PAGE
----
The application lifecycle doesn’t finish with app deployment. Feedback is an important element of refining an application, whether that’s exception detection and diagnoses or improving the user experience. In this course, we will look at a suite of services that capture a vast array of feedback data, ranging from exceptions to client and server telemetry. This data can be turned into easily digestible information that can be used to trigger alerts and feedback into the development lifecycle as work items.
This course begins by describing what feedback is, and the types of feedback for improving application performance and usability. It then moves on to how we can integrate feedback into the software development lifecycle and what tools we can use to simplify that task. Finally, we will look at optimizing feedback mechanisms to get meaningful data from feedback noise.
For any feedback and questions relating to this course, please contact us at email@example.com.
- Designing application and user feedback loops
- Setting up crash and event notifications for App Center
- Setting up work item integration from App Center
- Making sense of App Center’s analytic and diagnostic information
- Adding Application Insights Telemetry to an application
- Setting up Application Insights alerts
- Work item integration from Application Insights
- Designing feedback dashboards
- Viewing Application Insights Telemetry data
- Discussing types of user feedback and how they can be captured
- Ways to baseline and filter feedback data
This course is intended for:
- People preparing for Microsoft’s AZ-400 exam
- App developers
- Project managers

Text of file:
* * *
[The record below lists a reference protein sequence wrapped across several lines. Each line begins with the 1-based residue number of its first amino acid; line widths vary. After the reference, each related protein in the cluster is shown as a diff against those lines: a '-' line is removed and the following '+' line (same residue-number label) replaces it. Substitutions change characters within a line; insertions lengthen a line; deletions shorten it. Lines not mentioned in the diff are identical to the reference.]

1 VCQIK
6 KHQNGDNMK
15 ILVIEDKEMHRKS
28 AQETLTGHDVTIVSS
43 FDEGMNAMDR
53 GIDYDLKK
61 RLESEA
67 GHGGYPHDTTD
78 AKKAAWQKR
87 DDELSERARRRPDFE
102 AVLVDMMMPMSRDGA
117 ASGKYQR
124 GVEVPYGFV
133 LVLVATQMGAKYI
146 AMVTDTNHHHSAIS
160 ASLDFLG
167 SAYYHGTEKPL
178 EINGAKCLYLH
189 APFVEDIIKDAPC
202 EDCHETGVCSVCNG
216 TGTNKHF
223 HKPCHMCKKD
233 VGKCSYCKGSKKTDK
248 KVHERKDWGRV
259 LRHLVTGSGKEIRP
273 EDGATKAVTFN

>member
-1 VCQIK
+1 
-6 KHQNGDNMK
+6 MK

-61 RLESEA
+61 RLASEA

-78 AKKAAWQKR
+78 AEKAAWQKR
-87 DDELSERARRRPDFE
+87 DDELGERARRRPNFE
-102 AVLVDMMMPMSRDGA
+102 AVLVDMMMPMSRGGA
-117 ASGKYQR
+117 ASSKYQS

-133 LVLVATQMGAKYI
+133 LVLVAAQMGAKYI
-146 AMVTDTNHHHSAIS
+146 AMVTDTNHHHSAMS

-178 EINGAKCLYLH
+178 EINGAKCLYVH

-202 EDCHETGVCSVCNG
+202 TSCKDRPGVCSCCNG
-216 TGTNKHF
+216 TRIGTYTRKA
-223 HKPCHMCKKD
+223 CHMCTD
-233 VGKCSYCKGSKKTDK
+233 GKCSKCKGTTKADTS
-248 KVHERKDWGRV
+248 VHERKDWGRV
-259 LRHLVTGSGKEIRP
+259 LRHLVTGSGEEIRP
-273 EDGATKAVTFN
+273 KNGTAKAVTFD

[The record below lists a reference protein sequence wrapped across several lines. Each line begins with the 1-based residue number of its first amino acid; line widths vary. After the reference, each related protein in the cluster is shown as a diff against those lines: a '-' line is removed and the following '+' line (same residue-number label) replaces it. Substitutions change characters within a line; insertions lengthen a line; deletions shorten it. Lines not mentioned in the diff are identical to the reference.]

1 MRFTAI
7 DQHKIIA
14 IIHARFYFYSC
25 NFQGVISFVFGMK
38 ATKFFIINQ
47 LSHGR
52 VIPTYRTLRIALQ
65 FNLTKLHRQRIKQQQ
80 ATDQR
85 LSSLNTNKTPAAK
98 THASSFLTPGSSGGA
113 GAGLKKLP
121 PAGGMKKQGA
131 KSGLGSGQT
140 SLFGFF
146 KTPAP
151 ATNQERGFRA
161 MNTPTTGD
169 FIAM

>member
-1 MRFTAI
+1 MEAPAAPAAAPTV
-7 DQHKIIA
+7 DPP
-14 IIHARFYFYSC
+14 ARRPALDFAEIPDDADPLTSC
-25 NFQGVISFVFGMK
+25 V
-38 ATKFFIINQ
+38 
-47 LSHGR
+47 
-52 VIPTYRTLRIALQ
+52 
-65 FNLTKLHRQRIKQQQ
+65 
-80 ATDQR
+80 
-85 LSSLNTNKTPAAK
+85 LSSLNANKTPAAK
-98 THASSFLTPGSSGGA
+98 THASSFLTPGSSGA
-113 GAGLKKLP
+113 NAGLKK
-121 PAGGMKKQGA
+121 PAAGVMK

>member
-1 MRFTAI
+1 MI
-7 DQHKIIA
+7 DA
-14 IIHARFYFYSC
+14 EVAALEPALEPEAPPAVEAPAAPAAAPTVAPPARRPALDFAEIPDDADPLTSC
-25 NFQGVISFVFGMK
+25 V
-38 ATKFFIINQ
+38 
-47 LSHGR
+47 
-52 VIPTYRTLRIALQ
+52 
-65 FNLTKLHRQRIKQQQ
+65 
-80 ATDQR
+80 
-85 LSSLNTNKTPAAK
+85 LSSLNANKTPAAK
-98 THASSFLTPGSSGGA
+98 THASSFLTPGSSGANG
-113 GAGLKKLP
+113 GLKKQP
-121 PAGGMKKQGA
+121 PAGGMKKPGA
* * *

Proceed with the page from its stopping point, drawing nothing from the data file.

To get the most from this course, you should have some experience with Microsoft Azure and application development, as well as knowledge of software project management concepts.
So far, we have looked at purely technical and system-oriented feedback. While system feedback is objective and relatively easy to collect, it by no means tells the whole story from a product development perspective. If your users are also your customers then making sure they are at least satisfied, if not happy, is important. This is especially true in the context of the widely adopted subscription model. Even if your users aren’t paying for your software you want to know if it is meeting their needs as best it can, enabling them to do their jobs efficiently. Ideally you would want this feedback to be integrated into your system and usage feedback loop. This serves to have one repository of issues that can feed into the development workflow system and allows you to easily relate user feedback with automatically collected system issues.
Let’s look at the types of user feedback we might want to analyze. Issues that come through the help desk fall into 2 basic categories, bugs or non-conforming behavior and incorrect usage. In a help desk situation, you have the ability to perform manual triage and create work items. The user issues can be grouped with related metrics or exception data.